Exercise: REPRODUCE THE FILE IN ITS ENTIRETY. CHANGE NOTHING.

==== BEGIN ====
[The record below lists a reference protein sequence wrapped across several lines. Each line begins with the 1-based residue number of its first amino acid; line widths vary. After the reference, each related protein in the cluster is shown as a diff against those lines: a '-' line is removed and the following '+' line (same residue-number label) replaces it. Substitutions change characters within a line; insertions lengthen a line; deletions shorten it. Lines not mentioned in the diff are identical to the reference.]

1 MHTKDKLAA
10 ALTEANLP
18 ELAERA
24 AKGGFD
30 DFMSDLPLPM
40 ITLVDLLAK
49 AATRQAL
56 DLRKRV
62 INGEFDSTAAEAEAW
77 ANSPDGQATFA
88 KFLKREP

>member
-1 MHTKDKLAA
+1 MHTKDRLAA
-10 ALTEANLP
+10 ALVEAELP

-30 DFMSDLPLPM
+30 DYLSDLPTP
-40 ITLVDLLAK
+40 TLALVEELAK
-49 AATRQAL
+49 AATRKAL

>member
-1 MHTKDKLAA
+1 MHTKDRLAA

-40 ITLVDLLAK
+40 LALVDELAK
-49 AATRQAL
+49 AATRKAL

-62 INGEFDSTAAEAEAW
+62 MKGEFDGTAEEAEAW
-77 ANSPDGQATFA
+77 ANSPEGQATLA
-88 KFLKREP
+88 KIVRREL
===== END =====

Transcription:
[The record below lists a reference protein sequence wrapped across several lines. Each line begins with the 1-based residue number of its first amino acid; line widths vary. After the reference, each related protein in the cluster is shown as a diff against those lines: a '-' line is removed and the following '+' line (same residue-number label) replaces it. Substitutions change characters within a line; insertions lengthen a line; deletions shorten it. Lines not mentioned in the diff are identical to the reference.]

1 MHTKDKLAA
10 ALTEANLP
18 ELAERA
24 AKGGFD
30 DFMSDLPLPM
40 ITLVDLLAK
49 AATRQAL
56 DLRKRV
62 INGEFDSTAAEAEAW
77 ANSPDGQATFA
88 KFLKREP

>member
-1 MHTKDKLAA
+1 MHTKDRLAA
-10 ALTEANLP
+10 ALVEAELP

-30 DFMSDLPLPM
+30 DYLSDLPTP
-40 ITLVDLLAK
+40 TLALVEELAK
-49 AATRQAL
+49 AATRKAL

>member
-1 MHTKDKLAA
+1 MHTKDRLAA

-40 ITLVDLLAK
+40 LALVDELAK
-49 AATRQAL
+49 AATRKAL

-62 INGEFDSTAAEAEAW
+62 MKGEFDGTAEEAEAW
-77 ANSPDGQATFA
+77 ANSPEGQATLA
-88 KFLKREP
+88 KIVRREL